The Law Commission was tasked by the Lord Chancellor to include work on smart legal contracts as part of their Thirteenth Programme of Law Reform. In November 2019, the UK Jurisdiction Taskforce (“UKJT”) published its legal statement on cryptoassets and smart contracts. The UKJT Legal Statement concluded that, in principle, smart contracts are capable of giving rise to binding legal obligations, enforceable in accordance with their terms.
Following this, the Ministry of Justice asked the Law Commission to undertake a more detailed analysis of the current law as it applies to smart legal contracts. The report would need to highlight any uncertainties or gaps, and identify any present or future further work that may be required.
As stated above, the Commission concluded that no changes were needed to existing primary legislation. In their words,
“Current legal principles can apply to smart legal contracts in much the same way as they do to traditional contracts, albeit with an incremental and principled development of the common law in specific contexts.”
Their report discusses the actual technology behind smart contracts in extensive detail, highlighting the different types of smart legal contracts that can be formed, (such as “Natural language contract with automatic performance by code”) and a comparison of those types, as well as examples of use cases.
In practice, smart legal contracts are currently being considered and used in the context of:
In terms of process, the Law Commission expect that parties to the contract will, in many cases, “engage in natural language negotiations with a view to reaching an agreement on the terms of their bargain.” Following this, they will engage a developer (if required) to “procure a piece of code which defines or performs some or all of those contractual obligations.” But prior to actually commencing drafting of the contract (whether in natural language or code) it is also crucial that the parties “conduct a rigorous planning phase”. It was emphasised that “collaboration between lawyers and coders is key” and that the parties should be clear as to what the goals and business requirements are before relying on that code to enforce performance towards those goals.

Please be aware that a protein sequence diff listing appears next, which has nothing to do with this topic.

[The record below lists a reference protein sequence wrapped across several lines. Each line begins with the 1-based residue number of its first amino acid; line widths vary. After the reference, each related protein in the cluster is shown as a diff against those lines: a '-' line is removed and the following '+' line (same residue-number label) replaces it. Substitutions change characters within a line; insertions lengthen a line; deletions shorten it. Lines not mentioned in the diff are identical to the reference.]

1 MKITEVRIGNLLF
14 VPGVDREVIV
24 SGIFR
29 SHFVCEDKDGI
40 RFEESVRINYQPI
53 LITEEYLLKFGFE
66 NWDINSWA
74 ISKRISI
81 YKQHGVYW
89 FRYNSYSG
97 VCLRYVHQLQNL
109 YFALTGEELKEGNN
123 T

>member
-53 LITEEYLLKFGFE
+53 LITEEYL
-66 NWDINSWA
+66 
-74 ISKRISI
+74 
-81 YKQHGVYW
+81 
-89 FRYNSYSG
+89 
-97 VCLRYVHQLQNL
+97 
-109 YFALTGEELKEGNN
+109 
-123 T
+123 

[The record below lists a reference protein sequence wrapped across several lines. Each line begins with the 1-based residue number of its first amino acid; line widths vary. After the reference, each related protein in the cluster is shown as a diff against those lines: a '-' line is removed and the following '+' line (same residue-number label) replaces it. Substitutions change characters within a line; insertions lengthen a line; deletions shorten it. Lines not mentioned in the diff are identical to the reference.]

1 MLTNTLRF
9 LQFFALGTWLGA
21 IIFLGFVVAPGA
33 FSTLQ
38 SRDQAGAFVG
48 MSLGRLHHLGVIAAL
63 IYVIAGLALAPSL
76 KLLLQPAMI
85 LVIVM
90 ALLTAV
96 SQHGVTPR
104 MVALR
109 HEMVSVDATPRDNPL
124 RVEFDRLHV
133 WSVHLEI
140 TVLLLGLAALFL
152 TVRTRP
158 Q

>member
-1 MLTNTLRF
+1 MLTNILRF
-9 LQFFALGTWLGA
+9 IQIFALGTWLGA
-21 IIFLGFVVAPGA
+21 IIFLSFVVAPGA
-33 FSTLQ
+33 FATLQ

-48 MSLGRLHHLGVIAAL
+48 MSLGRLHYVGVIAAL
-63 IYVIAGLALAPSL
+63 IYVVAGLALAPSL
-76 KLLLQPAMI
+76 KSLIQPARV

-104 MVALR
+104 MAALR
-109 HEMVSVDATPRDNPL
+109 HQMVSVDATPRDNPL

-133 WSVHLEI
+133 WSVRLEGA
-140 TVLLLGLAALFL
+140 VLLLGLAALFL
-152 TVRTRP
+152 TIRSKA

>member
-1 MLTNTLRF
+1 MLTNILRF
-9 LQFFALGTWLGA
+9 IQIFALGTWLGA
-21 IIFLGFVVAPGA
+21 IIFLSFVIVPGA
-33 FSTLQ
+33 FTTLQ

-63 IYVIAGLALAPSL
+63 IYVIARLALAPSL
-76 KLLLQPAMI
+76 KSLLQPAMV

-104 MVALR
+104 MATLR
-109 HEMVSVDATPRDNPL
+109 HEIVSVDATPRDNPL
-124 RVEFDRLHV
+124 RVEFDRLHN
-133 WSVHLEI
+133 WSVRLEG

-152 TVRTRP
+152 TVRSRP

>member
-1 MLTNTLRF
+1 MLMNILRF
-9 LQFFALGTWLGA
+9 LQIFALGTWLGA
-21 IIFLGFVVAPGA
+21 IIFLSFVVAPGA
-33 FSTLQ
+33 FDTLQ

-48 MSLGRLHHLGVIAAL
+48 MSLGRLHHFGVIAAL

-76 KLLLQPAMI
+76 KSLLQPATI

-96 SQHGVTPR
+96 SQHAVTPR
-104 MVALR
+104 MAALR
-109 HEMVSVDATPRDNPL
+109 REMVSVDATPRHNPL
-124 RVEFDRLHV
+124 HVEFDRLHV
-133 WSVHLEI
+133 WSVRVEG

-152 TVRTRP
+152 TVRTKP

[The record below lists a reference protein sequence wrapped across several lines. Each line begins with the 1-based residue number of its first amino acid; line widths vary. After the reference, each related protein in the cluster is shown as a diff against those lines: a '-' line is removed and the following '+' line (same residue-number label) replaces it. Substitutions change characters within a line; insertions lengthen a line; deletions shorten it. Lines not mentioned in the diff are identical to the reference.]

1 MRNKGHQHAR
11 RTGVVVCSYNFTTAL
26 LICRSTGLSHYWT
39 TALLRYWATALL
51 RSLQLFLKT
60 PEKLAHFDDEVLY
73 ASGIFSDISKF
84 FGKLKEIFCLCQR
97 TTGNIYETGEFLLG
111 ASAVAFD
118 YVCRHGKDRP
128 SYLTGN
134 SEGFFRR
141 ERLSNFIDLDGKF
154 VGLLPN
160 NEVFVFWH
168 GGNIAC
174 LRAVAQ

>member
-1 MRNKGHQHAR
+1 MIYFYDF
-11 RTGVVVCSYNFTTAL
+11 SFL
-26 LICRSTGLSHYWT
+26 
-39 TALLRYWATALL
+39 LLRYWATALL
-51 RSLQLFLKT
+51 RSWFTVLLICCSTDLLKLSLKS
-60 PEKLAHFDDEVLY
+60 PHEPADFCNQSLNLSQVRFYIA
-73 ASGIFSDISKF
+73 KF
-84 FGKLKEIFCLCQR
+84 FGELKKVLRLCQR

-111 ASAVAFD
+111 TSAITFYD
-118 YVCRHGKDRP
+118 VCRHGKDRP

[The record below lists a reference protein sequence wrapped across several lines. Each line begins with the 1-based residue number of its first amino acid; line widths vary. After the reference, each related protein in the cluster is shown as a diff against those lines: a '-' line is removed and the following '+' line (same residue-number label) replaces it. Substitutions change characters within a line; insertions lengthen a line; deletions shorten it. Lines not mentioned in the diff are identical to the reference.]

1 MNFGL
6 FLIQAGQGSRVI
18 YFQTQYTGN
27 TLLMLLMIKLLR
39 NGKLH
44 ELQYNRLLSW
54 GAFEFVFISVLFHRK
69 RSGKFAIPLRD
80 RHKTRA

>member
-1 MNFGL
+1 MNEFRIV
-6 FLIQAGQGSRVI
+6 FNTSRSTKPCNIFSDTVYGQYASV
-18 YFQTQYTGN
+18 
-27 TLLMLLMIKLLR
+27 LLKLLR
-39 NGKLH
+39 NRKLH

When considering which elements of the contract can be coded, versus those that should remain in natural language, the Law Commission’s consultees said that it would depend upon the obligation. The nature of a limited liability clause, for example, would render it difficult to be translated into code, as this is considered a high-risk area for clients that often leads to negotiation. Conversely, a standard boilerplate clause, such as a severance or variation clause, would be far easier to code as they are usually drafted with the same or very similar wording and have less of an impact on the performance of the contract overall.
Although these contracts will undoubtedly raise more questions along the way as they are deployed in practice, the Commission are confident that common law can evolve to accommodate them in a way that is reliable and understandable for businesses and their legal teams. At Stephenson Law are certainly willing to embrace new ways of working and would champion clients that wish to trial these coded contracts. It’s a learning curve for everyone, but with an increasing number of consultations being conducted by the likes of the Law Commission (and other regulatory and legal bodies) we are starting to form a framework of guidance to follow in this brave new (coded) world.